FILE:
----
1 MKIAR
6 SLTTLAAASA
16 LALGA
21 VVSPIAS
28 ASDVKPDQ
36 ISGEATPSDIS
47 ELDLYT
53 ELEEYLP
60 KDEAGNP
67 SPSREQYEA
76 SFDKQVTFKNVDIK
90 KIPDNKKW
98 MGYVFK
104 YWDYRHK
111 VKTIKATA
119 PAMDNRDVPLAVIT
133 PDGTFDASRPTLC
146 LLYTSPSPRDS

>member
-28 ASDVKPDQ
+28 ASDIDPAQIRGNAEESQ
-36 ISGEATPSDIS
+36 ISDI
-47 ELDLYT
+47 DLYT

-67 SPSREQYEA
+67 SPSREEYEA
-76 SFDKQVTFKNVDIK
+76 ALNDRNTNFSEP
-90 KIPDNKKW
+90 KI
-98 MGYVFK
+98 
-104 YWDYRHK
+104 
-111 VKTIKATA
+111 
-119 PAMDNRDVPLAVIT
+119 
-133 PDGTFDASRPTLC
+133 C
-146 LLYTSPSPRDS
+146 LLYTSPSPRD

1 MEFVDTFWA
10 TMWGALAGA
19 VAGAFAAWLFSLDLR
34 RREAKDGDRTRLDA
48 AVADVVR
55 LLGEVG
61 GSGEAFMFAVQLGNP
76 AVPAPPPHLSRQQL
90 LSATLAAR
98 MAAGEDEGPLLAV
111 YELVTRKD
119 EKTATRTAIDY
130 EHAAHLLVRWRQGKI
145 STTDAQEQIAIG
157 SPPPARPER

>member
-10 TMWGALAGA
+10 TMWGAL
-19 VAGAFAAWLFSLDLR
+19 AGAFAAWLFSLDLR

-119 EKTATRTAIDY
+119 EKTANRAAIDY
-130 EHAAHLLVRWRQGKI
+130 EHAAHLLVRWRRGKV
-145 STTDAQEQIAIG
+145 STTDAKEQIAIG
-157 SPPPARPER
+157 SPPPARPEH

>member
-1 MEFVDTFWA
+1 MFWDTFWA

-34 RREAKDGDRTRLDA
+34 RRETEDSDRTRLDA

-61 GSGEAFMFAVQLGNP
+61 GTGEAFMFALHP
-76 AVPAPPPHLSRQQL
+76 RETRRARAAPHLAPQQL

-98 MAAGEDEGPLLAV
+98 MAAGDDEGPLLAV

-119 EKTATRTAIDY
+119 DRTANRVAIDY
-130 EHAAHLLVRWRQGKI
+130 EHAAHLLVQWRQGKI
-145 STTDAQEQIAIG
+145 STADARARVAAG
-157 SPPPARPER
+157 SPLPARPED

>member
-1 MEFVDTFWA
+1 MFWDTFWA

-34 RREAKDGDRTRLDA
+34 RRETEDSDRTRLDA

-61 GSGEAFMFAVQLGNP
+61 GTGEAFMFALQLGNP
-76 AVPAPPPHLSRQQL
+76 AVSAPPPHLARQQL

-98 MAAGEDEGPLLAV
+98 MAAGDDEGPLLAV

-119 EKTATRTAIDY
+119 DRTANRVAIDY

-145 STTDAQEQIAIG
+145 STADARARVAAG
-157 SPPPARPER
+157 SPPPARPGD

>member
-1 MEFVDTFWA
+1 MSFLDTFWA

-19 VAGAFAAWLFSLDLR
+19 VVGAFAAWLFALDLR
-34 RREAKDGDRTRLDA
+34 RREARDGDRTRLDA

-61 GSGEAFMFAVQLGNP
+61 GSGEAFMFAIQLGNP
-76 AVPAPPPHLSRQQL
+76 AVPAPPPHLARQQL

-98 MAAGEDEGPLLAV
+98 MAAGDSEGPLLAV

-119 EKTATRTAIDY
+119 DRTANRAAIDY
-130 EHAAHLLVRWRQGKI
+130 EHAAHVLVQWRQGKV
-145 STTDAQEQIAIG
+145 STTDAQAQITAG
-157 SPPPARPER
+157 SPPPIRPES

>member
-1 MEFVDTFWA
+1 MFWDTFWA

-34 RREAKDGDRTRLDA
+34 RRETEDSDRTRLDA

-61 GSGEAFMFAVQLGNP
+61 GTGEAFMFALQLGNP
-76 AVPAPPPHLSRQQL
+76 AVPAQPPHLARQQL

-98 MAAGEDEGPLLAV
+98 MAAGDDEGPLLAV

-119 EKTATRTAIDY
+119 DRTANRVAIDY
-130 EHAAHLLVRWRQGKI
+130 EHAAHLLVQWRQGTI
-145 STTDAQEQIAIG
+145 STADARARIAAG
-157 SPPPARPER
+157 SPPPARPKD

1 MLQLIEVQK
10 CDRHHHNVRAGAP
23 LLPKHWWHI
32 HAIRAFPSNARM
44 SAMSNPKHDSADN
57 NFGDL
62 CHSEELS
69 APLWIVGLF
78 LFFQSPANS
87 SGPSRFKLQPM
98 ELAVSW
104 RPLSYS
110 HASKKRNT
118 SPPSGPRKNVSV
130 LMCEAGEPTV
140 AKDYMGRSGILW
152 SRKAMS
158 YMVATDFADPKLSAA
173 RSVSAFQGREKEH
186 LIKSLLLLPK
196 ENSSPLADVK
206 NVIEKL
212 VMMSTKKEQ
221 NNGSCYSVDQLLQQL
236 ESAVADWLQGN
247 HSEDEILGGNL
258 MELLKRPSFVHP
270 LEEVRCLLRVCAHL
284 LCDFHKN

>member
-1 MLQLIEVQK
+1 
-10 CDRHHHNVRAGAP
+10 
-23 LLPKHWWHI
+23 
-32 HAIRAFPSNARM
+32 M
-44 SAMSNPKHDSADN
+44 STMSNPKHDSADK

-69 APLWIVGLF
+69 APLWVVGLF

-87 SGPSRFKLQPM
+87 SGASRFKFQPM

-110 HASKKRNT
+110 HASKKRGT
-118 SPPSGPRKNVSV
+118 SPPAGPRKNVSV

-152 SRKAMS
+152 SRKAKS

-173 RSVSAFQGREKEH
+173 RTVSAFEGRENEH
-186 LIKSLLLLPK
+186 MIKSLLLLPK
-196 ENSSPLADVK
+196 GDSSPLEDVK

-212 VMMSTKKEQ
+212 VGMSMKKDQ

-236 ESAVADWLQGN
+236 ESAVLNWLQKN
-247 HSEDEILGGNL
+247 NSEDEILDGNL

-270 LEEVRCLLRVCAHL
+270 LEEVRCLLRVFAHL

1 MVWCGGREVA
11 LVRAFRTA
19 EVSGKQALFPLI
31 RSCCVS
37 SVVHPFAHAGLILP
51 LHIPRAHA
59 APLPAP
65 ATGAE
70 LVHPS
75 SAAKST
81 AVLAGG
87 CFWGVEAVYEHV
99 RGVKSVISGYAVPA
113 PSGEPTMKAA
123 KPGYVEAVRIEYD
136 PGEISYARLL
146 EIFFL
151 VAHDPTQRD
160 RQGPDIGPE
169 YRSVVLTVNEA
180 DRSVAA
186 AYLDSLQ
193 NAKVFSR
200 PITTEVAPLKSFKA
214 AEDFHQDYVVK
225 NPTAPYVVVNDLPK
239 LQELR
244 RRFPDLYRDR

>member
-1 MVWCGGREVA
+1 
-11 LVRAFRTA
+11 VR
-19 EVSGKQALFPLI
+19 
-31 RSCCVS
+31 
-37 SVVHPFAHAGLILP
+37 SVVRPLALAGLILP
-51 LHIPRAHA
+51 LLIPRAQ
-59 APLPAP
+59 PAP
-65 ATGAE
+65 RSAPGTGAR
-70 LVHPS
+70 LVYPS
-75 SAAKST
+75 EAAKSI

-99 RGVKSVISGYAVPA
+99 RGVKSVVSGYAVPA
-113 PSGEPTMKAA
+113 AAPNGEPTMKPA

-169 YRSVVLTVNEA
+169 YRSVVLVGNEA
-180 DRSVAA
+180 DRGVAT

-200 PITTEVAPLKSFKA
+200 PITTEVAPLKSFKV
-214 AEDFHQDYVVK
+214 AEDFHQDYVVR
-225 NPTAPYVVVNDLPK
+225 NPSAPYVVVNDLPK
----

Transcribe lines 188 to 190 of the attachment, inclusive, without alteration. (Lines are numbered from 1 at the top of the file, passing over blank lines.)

-69 APLWIVGLF
+69 APLWVVGLF

-87 SGPSRFKLQPM